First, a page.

The American Farm Bureau Foundation for Agriculture presented its seventh annual “Book of the Year” award to Laurie Krebs for 'The Beeman.' The book introduces young readers to bees, beekeepers and the pollination process.
Protecting farmers’ and ranchers’ right to privacy is a top priority, said the American Farm Bureau Federation.
A new blog created by American Farm Bureau Federation provides a forum for county and state Farm Bureaus to share resources, ideas and information on improving the quality of life in rural communities.
Speakers tell Farmers to do the speaking on opening day of Annual Meeting
Advisory teams met March 26 to discuss top issues facing agriculture in Ohio, and suggest policies and programs Ohio Farm Bureau should support. In an audio clip accompanying her column, Director of Commodity Relations Sandy Kuhn explains what the Advisory Teams are and their purpose.
Ohio Farm Bureau Federation’s policy development process has begun and will continue through December. One part of the policy development process, advisory teams, has been meeting throughout March.
Farmers spent time in March discussing several big picture issues facing agriculture at this year’s Trends and Issues Conference and Advisory Team meetings.
Grassroots program now featured in Buckeye Farm News
The Answer Council of Jackson County decided to use a daytime trip to Ohio State University to learn more about animal health and meat safety issues.
Last year, Ohio was among the eight Midwest states and two Canadian provinces to ratify the Great Lakes Compact — an agreement that governs the use and prevents the diversion of water from the Great Lakes.
When people see a friend post an update that says, “Eating a cookie with a glass of milk,” it often leaves them wondering a number of things, including why did he tell us this?
Dwight Beougher, a Franklin County Farm Bureau member, delivers a speech in front of a television camera as part of a recent spokesperson training program held by Ohio Farm Bureau’s Center for Food and Animal Issues.
Use OFBF's Online Action Center now to quickly help eliminate the Estate Tax and keep Ohio farmers on their land for future generations, strengthen the rural economy and preserve agricultural heritage.
Ohio Farm Bureau members are urged to contact their members of Congress to encourage the passage of Free Trade Agreements that can result in significant additional exports, economic development and jobs.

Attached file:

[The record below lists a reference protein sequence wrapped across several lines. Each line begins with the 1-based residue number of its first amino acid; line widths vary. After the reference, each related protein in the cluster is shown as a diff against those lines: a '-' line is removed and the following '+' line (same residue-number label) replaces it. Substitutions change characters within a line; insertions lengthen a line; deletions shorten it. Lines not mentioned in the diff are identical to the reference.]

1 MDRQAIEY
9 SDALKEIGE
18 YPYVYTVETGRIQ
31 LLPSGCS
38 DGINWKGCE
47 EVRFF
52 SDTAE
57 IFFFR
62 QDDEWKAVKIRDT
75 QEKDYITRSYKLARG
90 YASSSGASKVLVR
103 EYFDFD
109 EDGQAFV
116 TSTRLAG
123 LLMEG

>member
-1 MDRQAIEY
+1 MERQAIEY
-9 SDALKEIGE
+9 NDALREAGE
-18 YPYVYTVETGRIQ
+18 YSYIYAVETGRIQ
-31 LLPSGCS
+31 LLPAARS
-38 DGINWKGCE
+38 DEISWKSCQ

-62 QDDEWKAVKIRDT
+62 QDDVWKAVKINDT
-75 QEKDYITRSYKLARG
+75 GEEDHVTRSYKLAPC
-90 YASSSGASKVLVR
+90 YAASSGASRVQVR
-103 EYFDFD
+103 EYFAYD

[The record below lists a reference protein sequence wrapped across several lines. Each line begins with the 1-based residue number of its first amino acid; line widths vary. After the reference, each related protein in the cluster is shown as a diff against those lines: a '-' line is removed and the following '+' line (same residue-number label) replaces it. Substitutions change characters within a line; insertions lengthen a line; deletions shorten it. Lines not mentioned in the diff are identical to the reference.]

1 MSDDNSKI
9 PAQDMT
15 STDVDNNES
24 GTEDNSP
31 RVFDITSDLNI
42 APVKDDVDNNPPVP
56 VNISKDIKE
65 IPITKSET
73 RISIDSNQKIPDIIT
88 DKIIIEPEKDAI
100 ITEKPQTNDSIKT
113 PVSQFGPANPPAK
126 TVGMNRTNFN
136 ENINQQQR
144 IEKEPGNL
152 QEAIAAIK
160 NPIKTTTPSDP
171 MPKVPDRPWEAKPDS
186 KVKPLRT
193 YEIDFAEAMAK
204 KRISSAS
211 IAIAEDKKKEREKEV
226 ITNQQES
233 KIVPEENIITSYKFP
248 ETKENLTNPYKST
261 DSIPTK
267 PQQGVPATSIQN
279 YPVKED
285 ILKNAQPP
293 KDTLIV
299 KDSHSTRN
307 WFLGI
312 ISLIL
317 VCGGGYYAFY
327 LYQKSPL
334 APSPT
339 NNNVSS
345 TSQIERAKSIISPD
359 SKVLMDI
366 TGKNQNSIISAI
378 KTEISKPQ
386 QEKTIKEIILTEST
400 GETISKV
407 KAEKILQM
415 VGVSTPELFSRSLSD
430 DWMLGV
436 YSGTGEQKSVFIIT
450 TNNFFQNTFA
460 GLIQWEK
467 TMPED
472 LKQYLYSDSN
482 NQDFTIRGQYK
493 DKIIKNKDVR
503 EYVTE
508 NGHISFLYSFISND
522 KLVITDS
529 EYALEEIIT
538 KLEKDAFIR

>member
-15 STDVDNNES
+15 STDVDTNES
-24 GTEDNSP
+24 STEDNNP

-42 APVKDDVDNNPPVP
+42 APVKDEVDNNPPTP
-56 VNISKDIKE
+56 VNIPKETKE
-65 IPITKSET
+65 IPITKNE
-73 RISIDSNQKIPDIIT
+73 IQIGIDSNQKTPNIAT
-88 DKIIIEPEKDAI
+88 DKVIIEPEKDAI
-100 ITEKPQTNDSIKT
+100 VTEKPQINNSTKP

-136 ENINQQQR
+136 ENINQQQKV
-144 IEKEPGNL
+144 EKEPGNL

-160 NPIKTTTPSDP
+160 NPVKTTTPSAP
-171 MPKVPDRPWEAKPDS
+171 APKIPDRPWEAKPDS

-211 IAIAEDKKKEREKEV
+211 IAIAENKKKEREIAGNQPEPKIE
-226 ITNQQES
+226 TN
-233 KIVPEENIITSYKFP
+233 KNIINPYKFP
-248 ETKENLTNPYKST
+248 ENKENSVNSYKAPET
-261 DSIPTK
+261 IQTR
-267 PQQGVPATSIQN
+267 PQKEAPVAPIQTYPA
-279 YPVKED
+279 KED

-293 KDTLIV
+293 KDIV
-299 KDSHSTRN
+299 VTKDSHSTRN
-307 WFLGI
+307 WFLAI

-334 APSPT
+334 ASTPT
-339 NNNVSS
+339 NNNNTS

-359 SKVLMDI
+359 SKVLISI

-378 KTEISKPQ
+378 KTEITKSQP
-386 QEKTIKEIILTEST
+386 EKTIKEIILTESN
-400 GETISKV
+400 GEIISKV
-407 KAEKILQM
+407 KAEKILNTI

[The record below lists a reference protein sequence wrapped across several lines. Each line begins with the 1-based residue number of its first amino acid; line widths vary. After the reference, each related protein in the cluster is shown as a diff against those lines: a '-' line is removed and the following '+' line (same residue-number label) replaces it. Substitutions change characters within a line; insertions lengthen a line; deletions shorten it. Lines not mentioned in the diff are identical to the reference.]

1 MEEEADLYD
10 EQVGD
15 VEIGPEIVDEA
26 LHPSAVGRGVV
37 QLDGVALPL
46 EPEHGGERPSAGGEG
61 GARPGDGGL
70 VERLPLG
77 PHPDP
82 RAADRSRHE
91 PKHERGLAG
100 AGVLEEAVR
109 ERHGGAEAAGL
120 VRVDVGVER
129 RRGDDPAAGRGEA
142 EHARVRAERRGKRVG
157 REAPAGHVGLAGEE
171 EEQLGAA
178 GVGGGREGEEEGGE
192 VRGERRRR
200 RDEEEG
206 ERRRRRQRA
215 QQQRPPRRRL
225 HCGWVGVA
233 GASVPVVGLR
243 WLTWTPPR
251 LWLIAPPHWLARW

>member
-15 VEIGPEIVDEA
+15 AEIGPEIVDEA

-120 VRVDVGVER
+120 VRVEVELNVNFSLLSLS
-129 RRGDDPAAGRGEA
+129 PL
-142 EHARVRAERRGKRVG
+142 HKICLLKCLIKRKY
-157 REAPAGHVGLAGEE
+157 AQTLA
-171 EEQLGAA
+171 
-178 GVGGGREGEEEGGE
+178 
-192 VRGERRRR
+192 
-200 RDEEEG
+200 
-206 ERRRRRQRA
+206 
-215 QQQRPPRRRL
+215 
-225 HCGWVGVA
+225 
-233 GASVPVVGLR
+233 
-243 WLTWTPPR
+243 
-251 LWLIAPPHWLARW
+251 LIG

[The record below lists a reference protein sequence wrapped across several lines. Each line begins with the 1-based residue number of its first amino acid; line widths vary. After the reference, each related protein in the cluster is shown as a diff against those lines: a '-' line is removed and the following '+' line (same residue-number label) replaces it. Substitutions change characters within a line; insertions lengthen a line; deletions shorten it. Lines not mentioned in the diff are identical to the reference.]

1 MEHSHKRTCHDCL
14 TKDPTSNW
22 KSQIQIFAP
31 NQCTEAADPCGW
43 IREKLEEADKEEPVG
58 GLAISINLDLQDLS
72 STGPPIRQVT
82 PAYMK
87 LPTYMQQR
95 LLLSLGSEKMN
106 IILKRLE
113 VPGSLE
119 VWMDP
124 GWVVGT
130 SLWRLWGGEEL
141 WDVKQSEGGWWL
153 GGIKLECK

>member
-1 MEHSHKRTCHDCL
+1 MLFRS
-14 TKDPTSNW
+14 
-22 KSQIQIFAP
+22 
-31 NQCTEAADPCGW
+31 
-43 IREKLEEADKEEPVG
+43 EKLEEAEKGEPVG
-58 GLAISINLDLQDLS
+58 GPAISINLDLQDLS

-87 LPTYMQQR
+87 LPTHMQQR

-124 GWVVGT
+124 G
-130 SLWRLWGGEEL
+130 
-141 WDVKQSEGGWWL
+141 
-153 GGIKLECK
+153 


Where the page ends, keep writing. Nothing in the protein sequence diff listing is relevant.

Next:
Burdensome estate taxes can cause the loss or break-up of family farms when heirs are forced to sell assets to pay the tax and/or administrative costs. Ohio Farm Bureau's Online Action Center makes contacting your lawmakers to urge an end to the Ohio Estate Tax a breeze.
The Ohio Livestock Care Standards Board Proposed Constitution Amendment, which received broad bipartisan support in both the House and Senate last week is currently awaiting critical final action by lawmakers. Contact your legislative leaders today to urge final passage.
Dealing with government can be intimidating. But public participation is necessary to ensure policymakers understand the needs of their constituents, that rules are reasonable and programs are responsive to taxpayers. That’s where Farm Bureau can help. It provides its members with a number of opportunities to connect with public officials, to learn about laws and regulations and to shape the debate. The organization’s grassroots process gives it its credibility and its power.
Trumbull County Farm Bureau held the first event in its new learning series that aims to connect farmers and consumers while providing accurate, unbiased information about agriculture.
A strong effective organization that is member driven, financially strong and focused on farmers
The way that citizens of Toledo and the rest of the state have rallied in response to the water crisis is a lesson in the power of cooperation and community. As members of our communities, farmers believe in acting responsibly and want all Ohioans to know that we are concerned about Ohio’s water quality challenges and are committed to finding solutions.
Hear a recent Town Hall Ohio conversation about the new national healthcare program.
Extension and Farm Bureau have long been partners in making life better for farmers and all Ohioans. In November, Ohio farmers will find the first edition of Extension Connection, produced by OSU Extension and delivered exclusively to Ohio Farm Bureau members inside Buckeye Farm News.
In 2009, Ohio Farm Bureau finalized a plan to ensure its future viability. More than 2,800 participants provided input into the 250 page plan titled "Ohio Farm Bureau's Envisioned Future — The New Era." The process resulted in the following updated vision statetment for the organization: "Ohio Farm Bureau's Vision is to forge a partnership between farmers and consumers that meets consumer needs, addresses public expectations and ensures agricultural prosperity in a global marketplace." The plan also identifies Farm Bureau's core values as Integrity and Honesty, Grassroots Involvement, Promoting Agriculture, Member Advocacy and Teamwork.
There is an old saying that suggests, “There is strength in numbers.” If that is true, our partnership with Ohio Farm Bureau is as solid as a rock. In these rough economic times, it is comforting to know that together we are meeting challenges head-on.
Ohio Farm Bureau's Policy Development Committee holds first meeting.
Several key Ohio House and Senate committees for agriculture have new chairmen and many have been strong supporters of agriculture.